Tuesday, April 29, 2008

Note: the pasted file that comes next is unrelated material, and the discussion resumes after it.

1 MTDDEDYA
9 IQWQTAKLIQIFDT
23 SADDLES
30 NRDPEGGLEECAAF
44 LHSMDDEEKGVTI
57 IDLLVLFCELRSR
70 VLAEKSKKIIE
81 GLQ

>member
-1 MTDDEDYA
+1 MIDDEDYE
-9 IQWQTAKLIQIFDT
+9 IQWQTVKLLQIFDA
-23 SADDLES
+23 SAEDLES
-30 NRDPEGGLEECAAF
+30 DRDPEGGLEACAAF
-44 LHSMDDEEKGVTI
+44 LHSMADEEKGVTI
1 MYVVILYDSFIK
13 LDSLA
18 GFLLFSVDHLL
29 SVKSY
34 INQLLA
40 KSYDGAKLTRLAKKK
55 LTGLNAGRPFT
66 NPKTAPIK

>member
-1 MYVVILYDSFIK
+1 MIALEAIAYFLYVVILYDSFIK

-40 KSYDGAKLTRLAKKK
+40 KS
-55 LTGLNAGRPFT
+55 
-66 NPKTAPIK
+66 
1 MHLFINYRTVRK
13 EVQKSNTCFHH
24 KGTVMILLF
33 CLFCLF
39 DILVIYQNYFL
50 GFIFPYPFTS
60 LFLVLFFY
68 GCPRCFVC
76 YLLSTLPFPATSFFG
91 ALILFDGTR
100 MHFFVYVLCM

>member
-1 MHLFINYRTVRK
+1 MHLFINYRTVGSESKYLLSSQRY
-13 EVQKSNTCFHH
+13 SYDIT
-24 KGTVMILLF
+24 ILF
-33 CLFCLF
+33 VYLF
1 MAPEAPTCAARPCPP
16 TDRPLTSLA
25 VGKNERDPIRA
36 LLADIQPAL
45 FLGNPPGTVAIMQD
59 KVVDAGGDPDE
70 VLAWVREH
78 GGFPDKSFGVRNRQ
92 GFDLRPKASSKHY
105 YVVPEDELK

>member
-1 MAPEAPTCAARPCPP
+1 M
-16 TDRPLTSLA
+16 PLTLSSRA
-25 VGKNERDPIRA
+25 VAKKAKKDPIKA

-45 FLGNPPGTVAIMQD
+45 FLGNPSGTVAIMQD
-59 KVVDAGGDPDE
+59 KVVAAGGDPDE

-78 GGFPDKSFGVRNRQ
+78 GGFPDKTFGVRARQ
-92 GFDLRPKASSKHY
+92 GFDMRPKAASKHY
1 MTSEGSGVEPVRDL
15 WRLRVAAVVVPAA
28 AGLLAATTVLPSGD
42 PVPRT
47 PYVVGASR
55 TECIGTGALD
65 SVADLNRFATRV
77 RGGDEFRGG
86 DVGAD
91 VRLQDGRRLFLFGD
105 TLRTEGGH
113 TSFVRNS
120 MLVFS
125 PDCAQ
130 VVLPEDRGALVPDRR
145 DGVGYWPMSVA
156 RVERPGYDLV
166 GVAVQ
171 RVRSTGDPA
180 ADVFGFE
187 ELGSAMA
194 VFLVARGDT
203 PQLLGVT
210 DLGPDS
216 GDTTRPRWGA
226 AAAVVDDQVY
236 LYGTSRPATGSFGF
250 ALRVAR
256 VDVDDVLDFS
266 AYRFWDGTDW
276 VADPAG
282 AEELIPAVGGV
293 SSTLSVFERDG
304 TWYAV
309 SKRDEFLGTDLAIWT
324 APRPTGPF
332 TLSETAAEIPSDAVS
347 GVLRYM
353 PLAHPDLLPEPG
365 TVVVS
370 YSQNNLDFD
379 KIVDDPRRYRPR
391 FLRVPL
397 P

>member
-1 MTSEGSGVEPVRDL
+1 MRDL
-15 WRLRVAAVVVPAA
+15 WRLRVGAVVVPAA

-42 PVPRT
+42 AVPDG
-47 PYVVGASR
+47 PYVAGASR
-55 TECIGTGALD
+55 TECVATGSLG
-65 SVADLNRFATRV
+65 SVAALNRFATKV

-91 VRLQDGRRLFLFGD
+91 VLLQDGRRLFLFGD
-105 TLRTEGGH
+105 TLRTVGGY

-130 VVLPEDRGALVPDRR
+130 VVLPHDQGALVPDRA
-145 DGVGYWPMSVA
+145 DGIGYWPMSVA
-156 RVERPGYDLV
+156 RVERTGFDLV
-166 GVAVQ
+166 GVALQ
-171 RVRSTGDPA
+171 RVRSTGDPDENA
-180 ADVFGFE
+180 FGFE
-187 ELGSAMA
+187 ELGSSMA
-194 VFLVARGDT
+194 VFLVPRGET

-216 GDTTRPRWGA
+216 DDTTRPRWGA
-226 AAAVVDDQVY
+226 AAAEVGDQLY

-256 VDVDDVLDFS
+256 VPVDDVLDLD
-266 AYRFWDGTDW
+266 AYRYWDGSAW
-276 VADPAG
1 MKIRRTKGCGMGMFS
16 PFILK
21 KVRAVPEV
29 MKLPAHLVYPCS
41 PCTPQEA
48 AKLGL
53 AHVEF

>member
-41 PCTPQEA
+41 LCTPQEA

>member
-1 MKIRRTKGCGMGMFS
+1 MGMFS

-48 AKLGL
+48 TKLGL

The morning of Race one came at us fast. On board racing were a bunch of friends some with experience and some with none. Anyway, we got towed off the dock and quickly raised some sails. All was looking good. As skipper i didn't want to do any pre-start racing as in all the years of windsurf regattas around the world i have found that this never is productive. I just wanted to tack and gybe a few times to get to know how the new sails and crew worked. We were looking and feeling good. We were looking to have an amazing start and i asked the jib sheet man to take in some at about 2 minutes before the start when all of a sudden we had problems. We had been given some old winches from a friend of a friend and it turned out that there was a small piece missing from inside. We found this out less than two minutes before the start when our jib sheet jammed inside the self tailing part. Anyway, we couldn't get the power we needed at the most crucial time of the race. We watched Genesis and a few other boats pull away from us while we rushed to actually take the winch apart with tools rushed up from below deck. It was a crazy rushed team effort....something this boat is now so accustomed to. Finally we were under power and catching the slower boats while keeping up with the two leaders. At times it looked as though we were gaining on the two guys up front while reaching out to the gybe mark. From here i was sure we would pass them as our new downwind "flying jib" was supposed to be very powerful according to the designer. Needless to say, we rounded the mark, hoisted the sail and saw the leading boats pull away even more from us. The guys up front in control of the "flying jib" said it looked funny, and finally i left the helm to have a look. It looked terrible and told them to take it down. Immediately we could feel the boat starting to do better. With only two sails we were no match for the guys up front who had heaps of power more than we did. We managed to finish the race over the line third and got a second on corrected time (corrected according to a formulae to do with finishing time multiplied by your yachts rating. Ratings are calculated according to the weights and measurements of the yacht.) Second wasn't bad for our first race ever. We still had several more to do which meant we'd certainly to better. The sail maker got the weird sail ten minutes after we got back to the dock and could immediately see the problem. He went and checked his emails and noticed that he had made a typo when sending the measurements of the sail to South Africa where it was made. He had mistakenly said 8 meters instead of 3 meters for a particular part of the sail. Anyway, he had to spend most of the night while the boats rested on Antigua Yacht Club Marina cutting it in order for us to be able to use it in the next race. He said although it would now be way smaller than our competitors' sails it would work better than it had done the day before. He also said he'd replace it later with a new one from South Africa free of charge. The next day we did better and although we were slower when we had the down wind sail up than the rest of them, we managed to catch the leaders upwind where we were way faster than them. In fact my crew estimated that we were about a 1/2 mile behind the leader at the down wind mark and managed to finish something like 6 seconds behind them at the finish. We were second over the line behind Genesis, and second on corrected time too. The race had taken over three hours too. There was only one other race due to the lack of wind on the final day. Todd, who had commissioned Ocean Nomad originally, took over as captain on the third race and managed to beat Genesis over the line. Although Genesis and one other yacht managed to beat Ocean Nomad on corrected time in that race, it was a great achievement for the guys to at last have beaten Alexis' yacht over the line. I didn't race that day and slept after 7:30 am for the first time in months. Later on their way into port i took photos of the yacht and the happy crew seen here at the "parade" past Antigua Slipway. Overall Ocean Nomad finished second in the Traditional Class during the Antigua Classic Yacht Regatta of 2008 and with the problems we had and all the drama we had to get her this far, we were delighted to have done so well. If you pick up a copy of Classic Yacht Magazine for last month you will read about Peter Dasavery's yacht "Savy" which was finished just before ours down in the Grenadines. We thrashed them badly which made Alwyn and his sons very happy. All the boat builders in the Grenadines are very competitive. First second and third in the class were build by Alwyn and his sons on the beach in Carriacou traditionally as they have been doing for hundreds of years. The next regatta we will do much better.